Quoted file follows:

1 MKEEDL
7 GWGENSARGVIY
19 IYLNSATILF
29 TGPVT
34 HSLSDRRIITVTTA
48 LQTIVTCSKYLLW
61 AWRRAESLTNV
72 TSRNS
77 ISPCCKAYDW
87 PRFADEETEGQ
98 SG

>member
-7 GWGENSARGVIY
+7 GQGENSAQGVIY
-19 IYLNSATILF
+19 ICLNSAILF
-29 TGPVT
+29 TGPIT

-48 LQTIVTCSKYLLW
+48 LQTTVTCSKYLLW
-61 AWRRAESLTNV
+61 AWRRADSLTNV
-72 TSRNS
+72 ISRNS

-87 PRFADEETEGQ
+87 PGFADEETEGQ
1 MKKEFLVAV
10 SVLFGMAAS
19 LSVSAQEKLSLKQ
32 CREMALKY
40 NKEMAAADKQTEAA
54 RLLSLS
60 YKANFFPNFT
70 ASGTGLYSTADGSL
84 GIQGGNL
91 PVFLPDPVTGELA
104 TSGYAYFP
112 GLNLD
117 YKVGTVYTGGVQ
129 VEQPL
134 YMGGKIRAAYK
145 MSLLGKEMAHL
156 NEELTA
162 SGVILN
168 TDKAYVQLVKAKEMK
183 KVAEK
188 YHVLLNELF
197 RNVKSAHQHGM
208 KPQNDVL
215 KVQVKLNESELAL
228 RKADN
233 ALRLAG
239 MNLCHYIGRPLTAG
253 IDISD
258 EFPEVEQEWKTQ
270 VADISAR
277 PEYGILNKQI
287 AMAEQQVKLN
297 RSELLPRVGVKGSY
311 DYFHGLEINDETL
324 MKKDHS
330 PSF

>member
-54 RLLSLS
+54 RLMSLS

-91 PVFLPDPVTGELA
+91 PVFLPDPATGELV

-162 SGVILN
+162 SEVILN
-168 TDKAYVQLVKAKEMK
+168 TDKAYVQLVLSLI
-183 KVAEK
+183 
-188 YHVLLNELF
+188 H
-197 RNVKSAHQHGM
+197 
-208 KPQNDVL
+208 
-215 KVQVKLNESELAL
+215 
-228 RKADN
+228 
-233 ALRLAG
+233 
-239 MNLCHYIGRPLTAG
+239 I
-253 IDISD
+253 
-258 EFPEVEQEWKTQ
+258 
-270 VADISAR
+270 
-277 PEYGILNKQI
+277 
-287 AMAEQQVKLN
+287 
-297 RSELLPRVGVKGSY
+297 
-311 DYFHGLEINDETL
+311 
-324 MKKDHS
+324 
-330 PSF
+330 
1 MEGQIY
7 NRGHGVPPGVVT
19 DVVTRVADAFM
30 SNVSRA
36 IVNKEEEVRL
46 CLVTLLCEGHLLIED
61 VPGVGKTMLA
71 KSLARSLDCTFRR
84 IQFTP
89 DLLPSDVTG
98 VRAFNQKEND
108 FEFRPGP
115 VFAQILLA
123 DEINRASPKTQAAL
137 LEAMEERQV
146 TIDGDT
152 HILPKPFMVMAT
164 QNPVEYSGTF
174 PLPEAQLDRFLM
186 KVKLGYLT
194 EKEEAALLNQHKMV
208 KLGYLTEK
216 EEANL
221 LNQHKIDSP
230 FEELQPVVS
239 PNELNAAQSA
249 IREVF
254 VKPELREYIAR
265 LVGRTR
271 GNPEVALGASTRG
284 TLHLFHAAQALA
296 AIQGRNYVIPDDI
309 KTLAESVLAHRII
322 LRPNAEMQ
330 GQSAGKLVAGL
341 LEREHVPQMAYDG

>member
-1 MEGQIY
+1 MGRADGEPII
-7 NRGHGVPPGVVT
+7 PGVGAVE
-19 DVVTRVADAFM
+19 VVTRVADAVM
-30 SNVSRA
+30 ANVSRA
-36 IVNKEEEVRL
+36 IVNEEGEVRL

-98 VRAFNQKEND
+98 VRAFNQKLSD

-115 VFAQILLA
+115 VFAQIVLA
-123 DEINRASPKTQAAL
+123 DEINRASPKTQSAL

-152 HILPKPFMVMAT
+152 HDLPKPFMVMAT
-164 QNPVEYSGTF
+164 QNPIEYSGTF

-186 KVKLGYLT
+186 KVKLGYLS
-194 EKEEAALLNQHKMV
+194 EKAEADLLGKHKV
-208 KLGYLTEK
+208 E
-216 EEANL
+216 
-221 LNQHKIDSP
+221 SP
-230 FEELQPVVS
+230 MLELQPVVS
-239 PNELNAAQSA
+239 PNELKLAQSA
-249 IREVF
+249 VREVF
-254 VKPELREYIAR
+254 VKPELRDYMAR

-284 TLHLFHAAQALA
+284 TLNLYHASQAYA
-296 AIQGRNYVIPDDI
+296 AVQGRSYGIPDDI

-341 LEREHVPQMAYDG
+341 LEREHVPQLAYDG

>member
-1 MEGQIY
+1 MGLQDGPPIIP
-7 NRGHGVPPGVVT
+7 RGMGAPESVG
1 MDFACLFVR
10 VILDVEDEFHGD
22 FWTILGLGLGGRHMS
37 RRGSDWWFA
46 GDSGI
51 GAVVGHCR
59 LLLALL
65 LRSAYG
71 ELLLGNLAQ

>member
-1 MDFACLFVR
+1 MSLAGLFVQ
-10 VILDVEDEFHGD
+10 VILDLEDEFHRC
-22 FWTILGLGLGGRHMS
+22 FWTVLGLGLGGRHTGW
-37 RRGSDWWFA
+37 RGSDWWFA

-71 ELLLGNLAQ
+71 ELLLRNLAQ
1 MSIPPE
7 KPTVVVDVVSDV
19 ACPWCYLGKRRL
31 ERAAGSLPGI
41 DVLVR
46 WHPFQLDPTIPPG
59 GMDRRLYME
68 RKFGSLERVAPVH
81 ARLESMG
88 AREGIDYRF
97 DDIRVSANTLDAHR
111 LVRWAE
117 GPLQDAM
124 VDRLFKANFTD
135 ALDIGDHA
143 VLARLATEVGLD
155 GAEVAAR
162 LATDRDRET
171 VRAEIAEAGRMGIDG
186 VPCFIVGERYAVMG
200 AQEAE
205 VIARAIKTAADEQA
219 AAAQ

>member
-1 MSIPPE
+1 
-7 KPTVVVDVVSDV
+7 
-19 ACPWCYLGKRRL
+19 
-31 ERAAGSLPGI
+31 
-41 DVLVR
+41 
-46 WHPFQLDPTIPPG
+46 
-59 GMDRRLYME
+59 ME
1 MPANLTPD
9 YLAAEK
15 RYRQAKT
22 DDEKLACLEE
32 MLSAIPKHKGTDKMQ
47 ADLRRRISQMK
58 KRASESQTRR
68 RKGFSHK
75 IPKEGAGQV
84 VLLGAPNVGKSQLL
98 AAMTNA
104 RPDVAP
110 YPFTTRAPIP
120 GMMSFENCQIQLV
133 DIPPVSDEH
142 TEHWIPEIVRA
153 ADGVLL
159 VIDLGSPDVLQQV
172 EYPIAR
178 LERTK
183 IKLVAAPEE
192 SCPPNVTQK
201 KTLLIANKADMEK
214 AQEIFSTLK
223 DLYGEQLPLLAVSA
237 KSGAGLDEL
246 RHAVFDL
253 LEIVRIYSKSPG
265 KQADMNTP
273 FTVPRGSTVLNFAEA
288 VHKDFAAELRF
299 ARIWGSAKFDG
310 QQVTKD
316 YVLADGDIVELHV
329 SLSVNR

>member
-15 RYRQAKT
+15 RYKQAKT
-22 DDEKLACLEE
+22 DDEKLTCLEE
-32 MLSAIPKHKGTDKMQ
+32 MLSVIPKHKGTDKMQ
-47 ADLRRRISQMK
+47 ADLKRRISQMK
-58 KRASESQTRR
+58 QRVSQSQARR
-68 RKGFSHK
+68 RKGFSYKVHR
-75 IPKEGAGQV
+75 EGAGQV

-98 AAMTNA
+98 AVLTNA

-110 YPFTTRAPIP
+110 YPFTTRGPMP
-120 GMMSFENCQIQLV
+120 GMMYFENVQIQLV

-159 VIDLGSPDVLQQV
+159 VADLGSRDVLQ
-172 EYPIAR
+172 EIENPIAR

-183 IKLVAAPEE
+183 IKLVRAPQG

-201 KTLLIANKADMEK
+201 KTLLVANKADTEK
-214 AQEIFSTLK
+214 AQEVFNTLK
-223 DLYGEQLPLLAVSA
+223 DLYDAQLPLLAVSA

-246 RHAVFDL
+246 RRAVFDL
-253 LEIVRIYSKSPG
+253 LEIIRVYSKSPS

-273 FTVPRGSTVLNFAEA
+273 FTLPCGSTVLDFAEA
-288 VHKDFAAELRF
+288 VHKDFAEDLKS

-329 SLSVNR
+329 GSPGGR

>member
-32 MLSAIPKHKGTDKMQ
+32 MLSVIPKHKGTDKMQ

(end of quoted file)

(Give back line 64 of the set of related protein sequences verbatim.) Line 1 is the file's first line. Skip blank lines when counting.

-54 RLLSLS